Electrical insulators are materials through which electric charge does not flow freely. Insulators have high electrical resistivity.

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Do metals *really* conduct at zero temperature?

The questions is mostly in the title, but might expose another of my misunderstanding of the band structure of solids and how that leads to metals and insulators. If we have a solid, and the fermi ...
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Why Solid Insulators have highest breakdown voltage?

Why does solid insulating materials have a higher breakdown voltage when compared to that of liquids and gases? Can anyone explain this in simple words?
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Static electricity and insulators

I've read that Stephen Gray in his experiments on electricity, he has found that static electricity can be conducted -transferred- through an insulator thread made of silk. So, how could that happen ...
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Movement of electrons in conductors and insulators

In conductors, the electrons can easily move unlike in insulators that prevent them from moving. What properties in conductors and insulators make them act in such way? Is it related to the position ...
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Is it possible for a conductor initially, not to have a charge?

Well I'm confused. The thing that was implanted to me is that when I hear about conductors, some charge is present and it can move freely. Now what I want to know is that is it possible for a ...
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what is the physical significance of dielectric constant and loss tangent?

I want to know that the significance of dielectric constant and loss tangent behaviour. How it characterises the materials. and possible relation between the dielectric constant and polarisation ?
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How to prove R value for insulation?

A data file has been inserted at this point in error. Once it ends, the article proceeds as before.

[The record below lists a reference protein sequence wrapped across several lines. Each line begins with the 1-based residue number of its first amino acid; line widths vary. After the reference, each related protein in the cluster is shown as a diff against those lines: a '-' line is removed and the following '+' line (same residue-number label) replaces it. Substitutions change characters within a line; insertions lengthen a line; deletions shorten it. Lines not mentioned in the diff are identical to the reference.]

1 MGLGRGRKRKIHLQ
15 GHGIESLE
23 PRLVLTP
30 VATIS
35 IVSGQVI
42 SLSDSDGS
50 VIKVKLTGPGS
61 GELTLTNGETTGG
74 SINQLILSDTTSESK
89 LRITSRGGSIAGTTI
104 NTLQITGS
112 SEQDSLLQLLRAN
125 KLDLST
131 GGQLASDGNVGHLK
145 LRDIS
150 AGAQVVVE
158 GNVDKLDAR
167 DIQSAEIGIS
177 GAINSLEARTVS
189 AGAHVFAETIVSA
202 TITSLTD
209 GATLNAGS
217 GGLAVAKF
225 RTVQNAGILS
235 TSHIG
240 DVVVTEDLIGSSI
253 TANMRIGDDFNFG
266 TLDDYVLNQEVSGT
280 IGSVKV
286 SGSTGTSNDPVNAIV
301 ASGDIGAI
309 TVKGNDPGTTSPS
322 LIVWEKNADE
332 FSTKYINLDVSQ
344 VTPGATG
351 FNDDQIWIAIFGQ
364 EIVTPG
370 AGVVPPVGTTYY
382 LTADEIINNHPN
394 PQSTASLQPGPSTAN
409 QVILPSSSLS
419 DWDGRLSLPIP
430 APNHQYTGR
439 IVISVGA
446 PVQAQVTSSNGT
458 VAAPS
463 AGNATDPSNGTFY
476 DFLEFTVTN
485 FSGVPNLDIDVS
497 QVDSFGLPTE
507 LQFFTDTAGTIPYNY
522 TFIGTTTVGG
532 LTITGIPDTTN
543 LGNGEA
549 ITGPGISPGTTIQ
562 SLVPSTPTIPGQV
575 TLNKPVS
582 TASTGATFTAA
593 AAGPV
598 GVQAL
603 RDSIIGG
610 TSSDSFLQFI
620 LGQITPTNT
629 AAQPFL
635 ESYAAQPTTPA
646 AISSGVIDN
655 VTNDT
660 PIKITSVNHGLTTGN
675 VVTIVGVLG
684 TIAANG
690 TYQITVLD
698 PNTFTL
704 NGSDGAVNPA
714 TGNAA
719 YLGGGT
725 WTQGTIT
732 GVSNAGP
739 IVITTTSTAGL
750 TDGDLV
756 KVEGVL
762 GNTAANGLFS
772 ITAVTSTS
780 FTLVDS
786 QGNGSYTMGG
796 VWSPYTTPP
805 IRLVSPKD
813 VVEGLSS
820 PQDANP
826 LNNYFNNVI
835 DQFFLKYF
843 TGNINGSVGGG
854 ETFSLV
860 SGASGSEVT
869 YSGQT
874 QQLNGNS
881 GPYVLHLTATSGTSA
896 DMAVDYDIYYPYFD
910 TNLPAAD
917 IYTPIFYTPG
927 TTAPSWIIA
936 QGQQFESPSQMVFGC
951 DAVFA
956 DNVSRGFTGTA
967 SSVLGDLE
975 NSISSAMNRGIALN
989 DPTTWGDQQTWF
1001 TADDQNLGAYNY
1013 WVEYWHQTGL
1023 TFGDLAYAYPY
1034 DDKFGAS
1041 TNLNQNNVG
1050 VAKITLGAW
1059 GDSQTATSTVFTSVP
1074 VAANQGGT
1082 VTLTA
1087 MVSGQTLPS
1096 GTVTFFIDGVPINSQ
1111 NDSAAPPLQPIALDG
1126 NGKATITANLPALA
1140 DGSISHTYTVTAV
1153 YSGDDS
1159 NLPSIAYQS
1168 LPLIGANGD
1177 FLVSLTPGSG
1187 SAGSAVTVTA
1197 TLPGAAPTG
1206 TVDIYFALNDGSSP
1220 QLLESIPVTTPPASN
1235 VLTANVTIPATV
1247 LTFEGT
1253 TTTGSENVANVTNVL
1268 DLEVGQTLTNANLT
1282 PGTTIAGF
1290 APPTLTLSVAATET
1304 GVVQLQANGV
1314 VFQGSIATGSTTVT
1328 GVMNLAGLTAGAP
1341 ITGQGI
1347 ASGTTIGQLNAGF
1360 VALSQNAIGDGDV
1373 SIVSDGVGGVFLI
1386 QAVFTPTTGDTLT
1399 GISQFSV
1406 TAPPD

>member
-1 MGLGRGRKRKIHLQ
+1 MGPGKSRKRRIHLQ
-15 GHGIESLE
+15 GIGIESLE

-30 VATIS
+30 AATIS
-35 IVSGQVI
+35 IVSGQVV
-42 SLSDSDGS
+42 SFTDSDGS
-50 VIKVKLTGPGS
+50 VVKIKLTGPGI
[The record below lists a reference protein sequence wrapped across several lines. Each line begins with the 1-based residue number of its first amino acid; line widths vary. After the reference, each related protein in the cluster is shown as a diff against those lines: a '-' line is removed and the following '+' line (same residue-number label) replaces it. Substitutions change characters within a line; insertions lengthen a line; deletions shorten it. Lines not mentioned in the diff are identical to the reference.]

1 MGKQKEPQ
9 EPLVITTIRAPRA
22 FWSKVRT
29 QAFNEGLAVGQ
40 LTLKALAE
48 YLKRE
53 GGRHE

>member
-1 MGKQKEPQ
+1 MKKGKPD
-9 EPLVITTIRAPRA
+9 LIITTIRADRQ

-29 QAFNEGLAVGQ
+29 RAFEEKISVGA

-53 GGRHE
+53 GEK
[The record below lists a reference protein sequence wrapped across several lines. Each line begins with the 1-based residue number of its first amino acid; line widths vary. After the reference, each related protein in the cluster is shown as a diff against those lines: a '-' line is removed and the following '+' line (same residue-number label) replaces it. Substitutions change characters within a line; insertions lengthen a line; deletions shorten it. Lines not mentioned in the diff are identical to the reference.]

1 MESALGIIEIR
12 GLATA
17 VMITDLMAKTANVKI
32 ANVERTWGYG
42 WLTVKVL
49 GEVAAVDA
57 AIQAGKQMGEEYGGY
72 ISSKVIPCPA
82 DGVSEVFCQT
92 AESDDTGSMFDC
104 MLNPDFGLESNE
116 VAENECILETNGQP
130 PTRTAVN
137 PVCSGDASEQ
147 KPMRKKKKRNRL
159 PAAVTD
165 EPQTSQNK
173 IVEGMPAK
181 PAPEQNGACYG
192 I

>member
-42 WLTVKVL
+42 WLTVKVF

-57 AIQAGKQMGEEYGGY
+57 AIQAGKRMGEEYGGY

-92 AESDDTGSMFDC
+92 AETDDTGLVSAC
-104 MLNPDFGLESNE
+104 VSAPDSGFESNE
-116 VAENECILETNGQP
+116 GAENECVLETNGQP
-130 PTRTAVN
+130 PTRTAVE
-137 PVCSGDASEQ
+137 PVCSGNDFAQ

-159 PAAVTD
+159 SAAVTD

I ran some tests on different types of insulation. I heated water, and placed it into an insulated box. The temperature was recorded every minute, for the water, as well as the air. The insulation ...
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insulator based gauss law questions

My book is incredibly scarce on insulator based Gauss law questions. Conductors seem to handle themselves pretty simply. Here's a question I'm working on that isn't part of my book. where the radii ...
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Can you calculate the charge after rubbing two objects

If there are two insulators and you rub them together for a long time, is there a way to calculate how much charge should have transferred between them. I'm sure there is some relation to the ...
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Does all electrical insulator can be electrostatically charged?

Does all electrical insulator can be electrostatically charged, or insulator with only dielectric property can? Thank you.
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How can a metal and an insulator have high dielectrics yet one is conducting and one is insulating?

I don't get it: insulators are referred to as dielectrics. The higher the dielectric the higher the insulation(?). But the dielectric constant of metals is considered infinite. Aren't they supposed to ...
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Can I use an IV curve alone to differentiate between metallic, semiconducting and insulating materials?

Assuming the size of the bandgap is expressed as resistance in the IV curve, could I tell between metals, semiconductors an insulators by only doing an IV sweep? For example very high slopes (large $\...
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Will charge transfer without friction

I know rubbing two objects of different materials together will result in a negative charge on whichever material has a higher electron affinity. However, I was wondering if a negatively charged ...
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When a charged insulator is touched by a conductor, What really happens?

1-how does the conductor get charged although the electrons in the insulator are not free to move? 2-If the conductor material is connected to the earth, Will the insulator be discharged?